Bolton Book Says AG Barr Worried Trump Compromised DOJ Independence in Two Cases: NYT

One day after details of the draft version of John Bolton’s book started leaking out, the New York Times has reported on more of the contents supposedly contained therein. This time the story wasn’t about Bolton linking withheld Ukraine aid to investigations of the Bidens–it was about conversations with Attorney General William Barr.

The main headline here is that Bolton told Barr in 2019 that he was concerned Trump was, as the Times put it, “effectively granting personal favors to the autocratic leaders of Turkey and China.”

But Barr, and a DOJ spokeswoman declined to comment on this, was described as “worried” about Trump creating the appearance of having inappropriate influence over active DOJ probes of Chinese and Turkish companies. What’s more, Barr reportedly then “mentioned conversations Mr. Trump had with the leaders, President Recep Tayyip Erdogan of Turkey and President Xi Jinping of China”:

Mr. Bolton wrote in the manuscript that Mr. Barr singled out Mr. Trump’s conversations with Mr. Xi about the Chinese telecommunications firm ZTE, which agreed in 2017 to plead guilty and pay heavy fines for violating American sanctions on doing business with North Korea, Iran and other countries. A year later, Mr. Trump lifted the sanctions over objections from his own advisers and Republican lawmakers.

Mr. Barr also cited remarks Mr. Trump made to Mr. Erdogan in 2018 about the investigation of Halkbank, Turkey’s second-largest state-owned bank. The Justice Department was scrutinizing Halkbank on fraud and money-laundering charges for helping Iran evade sanctions imposed by the Treasury Department.

Back in Oct. 2019, Law&Crime reported that Democrats launched an investigation seeking information about President Trump and Rudy Giuliani’s actions in the Halkbank case. The investigation followed a Bloomberg report that claimed Trump pressed former Secretary of State Rex Tillerson to help convince the DOJ to drop a criminal case against Reza Zarrab, 34 — an Iranian-Turkish gold trader and a client of Giuliani’s.

Giuliani reportedly sought Tillerson’s help in 2017 in orchestrating a potential prisoner swap with Turkey, even though federal prosecutors had accused Zarrab of “playing a central role in an effort by a state-owned Turkish bank to funnel more than $10 billion worth of gold and cash to Iran, in defiance of United States sanctions designed to curb Iran’s nuclear program.” That Turkish bank is Halkbank. On October 15, 2019, the DOJ charged Halkbank for “its participation in a multibillion-dollar Iranian sanctions evasion scheme.”

“Halkbank, a Turkish state-owned bank, allegedly conspired to undermine the United States Iran sanctions regime by illegally giving Iran access to billions of dollars’ worth of funds, all while deceiving U.S. regulators about the scheme,” Assistant Attorney General for National Security John C. Demers said in a DOJ press release announcing the charges. “This is one of the most serious Iran sanctions violations we have seen, and no business should profit from evading our laws or risking our national security.”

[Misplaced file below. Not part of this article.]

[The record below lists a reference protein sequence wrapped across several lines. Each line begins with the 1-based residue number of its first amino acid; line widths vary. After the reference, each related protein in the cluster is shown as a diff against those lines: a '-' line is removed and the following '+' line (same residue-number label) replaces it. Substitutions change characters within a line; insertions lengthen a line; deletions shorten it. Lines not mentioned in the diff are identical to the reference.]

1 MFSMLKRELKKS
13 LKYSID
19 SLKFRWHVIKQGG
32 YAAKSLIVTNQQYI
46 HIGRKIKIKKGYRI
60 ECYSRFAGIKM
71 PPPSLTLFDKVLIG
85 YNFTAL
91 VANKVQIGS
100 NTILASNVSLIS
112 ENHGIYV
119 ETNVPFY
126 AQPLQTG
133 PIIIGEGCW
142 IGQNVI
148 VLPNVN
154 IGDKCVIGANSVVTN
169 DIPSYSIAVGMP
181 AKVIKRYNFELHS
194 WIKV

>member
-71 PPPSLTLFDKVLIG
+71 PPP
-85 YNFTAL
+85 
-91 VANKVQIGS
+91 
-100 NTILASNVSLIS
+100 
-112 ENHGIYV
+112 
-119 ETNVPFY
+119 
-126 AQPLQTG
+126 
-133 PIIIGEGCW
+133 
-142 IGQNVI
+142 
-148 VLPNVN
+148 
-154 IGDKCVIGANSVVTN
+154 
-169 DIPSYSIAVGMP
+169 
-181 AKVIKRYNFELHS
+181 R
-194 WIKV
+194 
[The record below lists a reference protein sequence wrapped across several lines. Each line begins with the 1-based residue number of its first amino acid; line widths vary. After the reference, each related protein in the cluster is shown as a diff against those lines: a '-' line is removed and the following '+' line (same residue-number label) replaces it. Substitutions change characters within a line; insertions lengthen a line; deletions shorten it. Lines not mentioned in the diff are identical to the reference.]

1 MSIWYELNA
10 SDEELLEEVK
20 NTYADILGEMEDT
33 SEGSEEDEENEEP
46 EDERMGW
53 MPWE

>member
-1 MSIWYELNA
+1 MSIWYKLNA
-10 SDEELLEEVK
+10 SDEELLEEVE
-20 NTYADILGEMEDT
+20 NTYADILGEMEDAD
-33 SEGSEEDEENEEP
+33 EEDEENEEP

U.S. Attorney for the Southern District of New York Geoffrey Bermanwhose office has investigated Giuliani’s dealings in recent months, alleged that Halkbank management participated in a “brazen scheme to circumvent our nation’s Iran sanctions regime.”

“As alleged in today’s indictment, Halkbank’s systemic participation in the illicit movement of billions of dollars’ worth of Iranian oil revenue was designed and executed by senior bank officials,” Berman said. “The bank’s audacious conduct was supported and protected by high-ranking Turkish government officials, some of whom received millions of dollars in bribes to promote and protect the scheme.”

Democrats said at the time that they were also interested in learning about Treasury Secretary Steven Mnuchin’s “alleged involvement with the treatment of Halkbank”:

[Sen. Ron] Wyden referred to a Bloomberg News report published earlier this month that Trump assigned Mnuchin and Attorney General William Barr to deal with Turkish President Recep Tayyip Erdogan’s repeated pleas to avoid charges against Halkbank.

In an April phone call, Trump told Erdogan that Mnuchin and Barr would handle the issue, according to people familiar with the matter. In the months that followed, no action was taken against Halkbank for its alleged involvement in a plan to evade sanctions on Iran. That changed when an undated indictment was unveiled last week — a day after Trump imposed sanctions over Turkey’s military operation in northern Syria.

[Image via Mandel Ngan/AFP/Getty/Images]

Matt Naham is managing editor of Law&Crime. He formerly worked as news editor and weekend editor at Rare.

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